On average, the food consumed by a person in a day contains about 50% calories from carbohydrates, 25% from proteins, and 25% from fats. However, the carnivore diet and keto tend to put more focus on fats.
On keto, the feasible macronutrient ratio is around 70-80% fat, 15-25% protein, and a mere 5-10% carbs.
Meanwhile, the carnivore Diet takes a slightly conflicting route by endorsing 50-75% fat, 20-35% protein, and a carb count that can be as low as zero!
Fiber is the unsung hero of a healthy diet, given that it facilitates digestion and supports gut health. Unfortunately, the carbohydrate deficit in both the carnivore and keto diet poses trouble for your belly.
Since you would not eat plant-based food and carbs in the carnivore diet, the corresponding lack of fiber may lead to digestive issues, such as constipation, Irritable Bowel Syndrome, and Diverticulosis.
Under severe circumstances, fiber shortage due to little or no carbs on the carnivore diet can increase the risk of developing heart disease or bowel cancer.
Conversely, Keto trims carbs but welcomes fiber-rich nuts and veggies like cauliflower, broccoli, spinach, and kale—your allies in digestive well-being.
Purpose and Sustainability
Keto is a low-carb, high-fat diet that aims to achieve and maintain ketosis for benefits like weight loss and improved metabolic health. It is considered to be sustainable in the long run due to its range of reasonable food choices.
In contrast, the carnivore diet is exceedingly restrictive, which makes it challenging or unbefitting to adopt for the long term. It limits your diet to unprocessed animal-based foods with the goal of simplifying digestion.
Potential Side Effects
Despite a few shared health benefits, the difference between keto and carnivore can be highlighted by their possible side effects.
The overly restrictive carnivore diet may lead to nutrient deficiencies over time. Lack of fiber, vitamins, and minerals from plant-based foods is a huge concern; digestive discomfort and constipation are likely outcomes.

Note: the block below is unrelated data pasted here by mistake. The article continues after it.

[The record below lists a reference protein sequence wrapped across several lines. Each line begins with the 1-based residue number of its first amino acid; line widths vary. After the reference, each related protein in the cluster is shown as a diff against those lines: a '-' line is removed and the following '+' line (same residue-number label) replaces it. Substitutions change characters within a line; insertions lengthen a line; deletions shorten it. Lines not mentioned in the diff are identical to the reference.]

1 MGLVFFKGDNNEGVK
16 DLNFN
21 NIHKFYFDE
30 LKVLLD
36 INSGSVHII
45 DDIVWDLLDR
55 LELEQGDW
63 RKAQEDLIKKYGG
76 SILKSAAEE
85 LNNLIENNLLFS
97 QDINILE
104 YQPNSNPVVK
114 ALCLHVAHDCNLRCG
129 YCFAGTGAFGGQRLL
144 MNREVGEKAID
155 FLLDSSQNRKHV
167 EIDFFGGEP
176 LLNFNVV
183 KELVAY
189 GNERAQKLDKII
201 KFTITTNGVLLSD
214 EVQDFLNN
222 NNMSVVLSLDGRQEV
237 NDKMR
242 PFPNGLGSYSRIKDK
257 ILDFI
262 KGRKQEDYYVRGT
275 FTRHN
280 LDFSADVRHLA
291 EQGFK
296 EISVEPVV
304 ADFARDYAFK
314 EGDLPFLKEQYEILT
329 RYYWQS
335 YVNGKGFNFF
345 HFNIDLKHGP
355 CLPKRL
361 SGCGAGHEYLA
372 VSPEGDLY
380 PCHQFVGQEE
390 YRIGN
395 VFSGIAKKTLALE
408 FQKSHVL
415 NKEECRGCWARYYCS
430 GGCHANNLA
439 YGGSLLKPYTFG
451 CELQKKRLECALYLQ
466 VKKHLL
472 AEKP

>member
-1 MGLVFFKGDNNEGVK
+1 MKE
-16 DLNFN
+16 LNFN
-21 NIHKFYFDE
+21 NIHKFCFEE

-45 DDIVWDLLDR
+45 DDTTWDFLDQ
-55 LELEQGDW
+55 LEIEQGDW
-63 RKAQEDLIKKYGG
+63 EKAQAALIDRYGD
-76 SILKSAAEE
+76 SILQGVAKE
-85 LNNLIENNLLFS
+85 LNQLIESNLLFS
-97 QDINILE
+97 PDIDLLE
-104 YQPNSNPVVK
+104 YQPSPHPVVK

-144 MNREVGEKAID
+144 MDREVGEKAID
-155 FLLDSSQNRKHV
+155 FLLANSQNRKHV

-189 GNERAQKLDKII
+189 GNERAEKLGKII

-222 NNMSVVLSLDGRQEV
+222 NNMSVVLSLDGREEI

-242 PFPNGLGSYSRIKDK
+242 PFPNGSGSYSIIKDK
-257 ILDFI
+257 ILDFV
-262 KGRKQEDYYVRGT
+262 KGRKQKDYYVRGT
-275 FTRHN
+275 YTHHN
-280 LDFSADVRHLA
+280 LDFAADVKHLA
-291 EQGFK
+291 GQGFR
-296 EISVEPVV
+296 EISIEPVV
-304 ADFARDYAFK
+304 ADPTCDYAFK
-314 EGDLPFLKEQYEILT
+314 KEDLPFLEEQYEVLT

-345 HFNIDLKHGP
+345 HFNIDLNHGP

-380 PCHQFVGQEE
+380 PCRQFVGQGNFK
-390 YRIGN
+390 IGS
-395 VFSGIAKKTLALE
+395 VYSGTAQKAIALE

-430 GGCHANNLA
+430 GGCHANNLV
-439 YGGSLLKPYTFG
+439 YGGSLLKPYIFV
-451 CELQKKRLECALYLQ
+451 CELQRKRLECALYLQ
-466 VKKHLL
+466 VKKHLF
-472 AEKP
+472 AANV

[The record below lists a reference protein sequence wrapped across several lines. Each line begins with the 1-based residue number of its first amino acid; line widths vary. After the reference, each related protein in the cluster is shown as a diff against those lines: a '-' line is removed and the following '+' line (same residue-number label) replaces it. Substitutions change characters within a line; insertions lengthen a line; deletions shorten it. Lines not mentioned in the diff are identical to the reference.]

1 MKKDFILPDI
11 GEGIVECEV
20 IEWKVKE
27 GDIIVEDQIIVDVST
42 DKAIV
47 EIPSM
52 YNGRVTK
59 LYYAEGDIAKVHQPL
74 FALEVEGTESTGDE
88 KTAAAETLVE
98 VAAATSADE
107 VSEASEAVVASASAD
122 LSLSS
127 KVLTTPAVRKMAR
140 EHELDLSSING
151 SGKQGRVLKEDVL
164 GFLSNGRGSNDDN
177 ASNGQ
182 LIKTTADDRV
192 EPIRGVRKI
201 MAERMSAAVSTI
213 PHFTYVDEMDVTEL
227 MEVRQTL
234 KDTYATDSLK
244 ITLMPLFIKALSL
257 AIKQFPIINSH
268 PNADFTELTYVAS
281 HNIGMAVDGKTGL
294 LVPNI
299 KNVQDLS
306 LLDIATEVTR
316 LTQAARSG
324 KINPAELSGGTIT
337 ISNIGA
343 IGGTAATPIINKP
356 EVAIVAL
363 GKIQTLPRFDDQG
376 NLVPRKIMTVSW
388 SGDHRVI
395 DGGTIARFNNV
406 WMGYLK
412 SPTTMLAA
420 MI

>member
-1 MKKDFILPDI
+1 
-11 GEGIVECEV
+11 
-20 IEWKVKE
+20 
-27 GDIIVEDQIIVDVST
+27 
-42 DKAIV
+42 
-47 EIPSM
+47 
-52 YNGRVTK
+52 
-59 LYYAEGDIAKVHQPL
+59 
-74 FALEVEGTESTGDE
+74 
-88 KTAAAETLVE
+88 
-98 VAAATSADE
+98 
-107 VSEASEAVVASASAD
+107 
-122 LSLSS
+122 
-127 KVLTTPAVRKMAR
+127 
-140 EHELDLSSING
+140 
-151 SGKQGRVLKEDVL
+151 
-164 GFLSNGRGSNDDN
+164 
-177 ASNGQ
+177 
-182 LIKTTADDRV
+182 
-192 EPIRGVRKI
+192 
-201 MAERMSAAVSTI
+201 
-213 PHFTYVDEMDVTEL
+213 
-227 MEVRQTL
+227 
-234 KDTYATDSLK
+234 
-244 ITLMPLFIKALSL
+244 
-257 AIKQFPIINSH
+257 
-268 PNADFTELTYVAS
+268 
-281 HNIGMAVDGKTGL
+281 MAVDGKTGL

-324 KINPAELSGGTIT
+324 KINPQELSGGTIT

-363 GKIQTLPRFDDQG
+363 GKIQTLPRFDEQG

The diet’s emphasis on animal fats may lead to a higher intake of saturated fats, which deteriorate heart health. Similarly, an excess of animal protein can cause problems for your liver and kidneys.
When the body enters ketosis after shifting to the keto diet, you are likely to suffer from “keto flu” in the initial stage. This flu triggers symptoms like fatigue, headaches, and irritability, which subside after the body gets used to ketosis.
The high-fat content of the Keto Diet may upset your stomach and bowel routine, thereby causing diarrhea or constipation. Many individuals experience increased LDL cholesterol levels and weight gain, which is dangerous for the heart.
Moreover, the Keto diet’s diuretic effect may lead to dehydration and electrolyte imbalance, resulting in symptoms like muscle cramps, weakness, and heart palpitations.
Keto vs. Carnivore Diet: Which Diet is Better for You?
In your pursuit of the perfect diet, remember that there’s no one-size-fits-all solution. It is crucial to understand what you want and what suits you best.
Regarding the keto Diet vs carnivore diet, each has its own unique advantages and drawbacks. However, whose pros stand out and whose cons seem insignificant depends upon your lifestyle, aspirations, and inclinations.
If you’re someone striving for muscle gains and fat loss, the high-protein Carnivore Diet might be your golden ticket. This diet can be a lifeline for those struggling to build muscle due to age and related factors.
If you are someone who cannot imagine life without the consumption of fresh produce every single day, Keto’s allowance for low-carb veggies, fruits, nuts, and seeds makes it a winner.
Whatever path you choose, know that switching to a low or no-carb diet is a major change. Consider consulting a healthcare professional to ensure that the new diet is safe and beneficial for you.
If the ketogenic lifestyle is your daydream, our beginner’s guide for keto has everything you need to succeed on this journey.